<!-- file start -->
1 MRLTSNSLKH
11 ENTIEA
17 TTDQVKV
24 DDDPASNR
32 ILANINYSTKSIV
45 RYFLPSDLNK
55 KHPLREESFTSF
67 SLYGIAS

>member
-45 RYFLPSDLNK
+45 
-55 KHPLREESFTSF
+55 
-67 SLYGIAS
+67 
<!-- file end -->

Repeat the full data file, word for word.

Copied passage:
1 MRLTSNSLKH
11 ENTIEA
17 TTDQVKV
24 DDDPASNR
32 ILANINYSTKSIV
45 RYFLPSDLNK
55 KHPLREESFTSF
67 SLYGIAS

>member
-45 RYFLPSDLNK
+45 
-55 KHPLREESFTSF
+55 
-67 SLYGIAS
+67 